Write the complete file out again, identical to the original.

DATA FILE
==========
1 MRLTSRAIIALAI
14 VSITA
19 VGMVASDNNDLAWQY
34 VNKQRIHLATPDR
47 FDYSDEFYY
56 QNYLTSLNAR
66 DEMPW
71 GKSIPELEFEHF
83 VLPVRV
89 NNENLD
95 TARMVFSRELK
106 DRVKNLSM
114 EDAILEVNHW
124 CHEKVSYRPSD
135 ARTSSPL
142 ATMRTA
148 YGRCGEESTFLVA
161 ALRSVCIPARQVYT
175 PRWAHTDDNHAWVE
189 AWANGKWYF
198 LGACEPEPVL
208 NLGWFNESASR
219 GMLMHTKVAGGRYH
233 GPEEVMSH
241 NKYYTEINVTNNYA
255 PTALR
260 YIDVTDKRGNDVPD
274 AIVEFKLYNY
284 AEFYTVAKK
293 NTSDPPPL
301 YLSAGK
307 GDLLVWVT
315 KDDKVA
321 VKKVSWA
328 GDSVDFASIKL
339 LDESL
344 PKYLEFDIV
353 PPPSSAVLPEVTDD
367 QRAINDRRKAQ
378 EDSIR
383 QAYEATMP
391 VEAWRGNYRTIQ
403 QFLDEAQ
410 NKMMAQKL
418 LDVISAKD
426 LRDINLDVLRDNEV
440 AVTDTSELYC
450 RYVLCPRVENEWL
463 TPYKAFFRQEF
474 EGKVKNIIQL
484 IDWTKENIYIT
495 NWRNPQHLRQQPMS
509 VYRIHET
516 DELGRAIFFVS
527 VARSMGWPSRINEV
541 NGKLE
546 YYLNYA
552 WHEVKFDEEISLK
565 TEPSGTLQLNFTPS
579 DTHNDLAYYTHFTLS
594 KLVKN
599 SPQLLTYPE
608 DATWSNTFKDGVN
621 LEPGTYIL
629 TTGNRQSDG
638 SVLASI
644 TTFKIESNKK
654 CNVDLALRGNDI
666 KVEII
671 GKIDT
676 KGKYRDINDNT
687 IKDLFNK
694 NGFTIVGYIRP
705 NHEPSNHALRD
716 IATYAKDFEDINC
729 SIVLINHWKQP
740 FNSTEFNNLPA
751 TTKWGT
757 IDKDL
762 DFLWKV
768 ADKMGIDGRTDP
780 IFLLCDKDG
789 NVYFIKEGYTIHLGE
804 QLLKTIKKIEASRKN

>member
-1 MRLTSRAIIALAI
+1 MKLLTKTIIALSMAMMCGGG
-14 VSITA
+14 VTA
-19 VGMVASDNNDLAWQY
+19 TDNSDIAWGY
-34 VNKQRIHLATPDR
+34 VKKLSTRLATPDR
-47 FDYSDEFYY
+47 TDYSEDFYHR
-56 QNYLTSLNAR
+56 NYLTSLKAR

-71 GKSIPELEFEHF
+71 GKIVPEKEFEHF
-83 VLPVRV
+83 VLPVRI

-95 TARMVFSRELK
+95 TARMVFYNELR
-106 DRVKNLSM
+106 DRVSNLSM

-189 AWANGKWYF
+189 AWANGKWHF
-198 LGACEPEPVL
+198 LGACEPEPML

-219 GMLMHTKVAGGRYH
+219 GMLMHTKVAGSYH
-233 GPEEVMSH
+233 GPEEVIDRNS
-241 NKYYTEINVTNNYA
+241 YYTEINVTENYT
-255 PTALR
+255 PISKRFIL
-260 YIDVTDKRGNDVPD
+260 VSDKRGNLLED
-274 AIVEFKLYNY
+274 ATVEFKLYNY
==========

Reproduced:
1 MRLTSRAIIALAI
14 VSITA
19 VGMVASDNNDLAWQY
34 VNKQRIHLATPDR
47 FDYSDEFYY
56 QNYLTSLNAR
66 DEMPW
71 GKSIPELEFEHF
83 VLPVRV
89 NNENLD
95 TARMVFSRELK
106 DRVKNLSM
114 EDAILEVNHW
124 CHEKVSYRPSD
135 ARTSSPL
142 ATMRTA
148 YGRCGEESTFLVA
161 ALRSVCIPARQVYT
175 PRWAHTDDNHAWVE
189 AWANGKWYF
198 LGACEPEPVL
208 NLGWFNESASR
219 GMLMHTKVAGGRYH
233 GPEEVMSH
241 NKYYTEINVTNNYA
255 PTALR
260 YIDVTDKRGNDVPD
274 AIVEFKLYNY
284 AEFYTVAKK
293 NTSDPPPL
301 YLSAGK
307 GDLLVWVT
315 KDDKVA
321 VKKVSWA
328 GDSVDFASIKL
339 LDESL
344 PKYLEFDIV
353 PPPSSAVLPEVTDD
367 QRAINDRRKAQ
378 EDSIR
383 QAYEATMP
391 VEAWRGNYRTIQ
403 QFLDEAQ
410 NKMMAQKL
418 LDVISAKD
426 LRDINLDVLRDNEV
440 AVTDTSELYC
450 RYVLCPRVENEWL
463 TPYKAFFRQEF
474 EGKVKNIIQL
484 IDWTKENIYIT
495 NWRNPQHLRQQPMS
509 VYRIHET
516 DELGRAIFFVS
527 VARSMGWPSRINEV
541 NGKLE
546 YYLNYA
552 WHEVKFDEEISLK
565 TEPSGTLQLNFTPS
579 DTHNDLAYYTHFTLS
594 KLVKN
599 SPQLLTYPE
608 DATWSNTFKDGVN
621 LEPGTYIL
629 TTGNRQSDG
638 SVLASI
644 TTFKIESNKK
654 CNVDLALRGNDI
666 KVEII
671 GKIDT
676 KGKYRDINDNT
687 IKDLFNK
694 NGFTIVGYIRP
705 NHEPSNHALRD
716 IATYAKDFEDINC
729 SIVLINHWKQP
740 FNSTEFNNLPA
751 TTKWGT
757 IDKDL
762 DFLWKV
768 ADKMGIDGRTDP
780 IFLLCDKDG
789 NVYFIKEGYTIHLGE
804 QLLKTIKKIEASRKN

>member
-1 MRLTSRAIIALAI
+1 MKLLTKTIIALSMAMMCGGG
-14 VSITA
+14 VTA
-19 VGMVASDNNDLAWQY
+19 TDNSDIAWGY
-34 VNKQRIHLATPDR
+34 VKKLSTRLATPDR
-47 FDYSDEFYY
+47 TDYSEDFYHR
-56 QNYLTSLNAR
+56 NYLTSLKAR

-71 GKSIPELEFEHF
+71 GKIVPEKEFEHF
-83 VLPVRV
+83 VLPVRI

-95 TARMVFSRELK
+95 TARMVFYNELR
-106 DRVKNLSM
+106 DRVSNLSM

-189 AWANGKWYF
+189 AWANGKWHF
-198 LGACEPEPVL
+198 LGACEPEPML

-219 GMLMHTKVAGGRYH
+219 GMLMHTKVAGSYH
-233 GPEEVMSH
+233 GPEEVIDRNS
-241 NKYYTEINVTNNYA
+241 YYTEINVTENYT
-255 PTALR
+255 PISKRFIL
-260 YIDVTDKRGNDVPD
+260 VSDKRGNLLED
-274 AIVEFKLYNY
+274 ATVEFKLYNY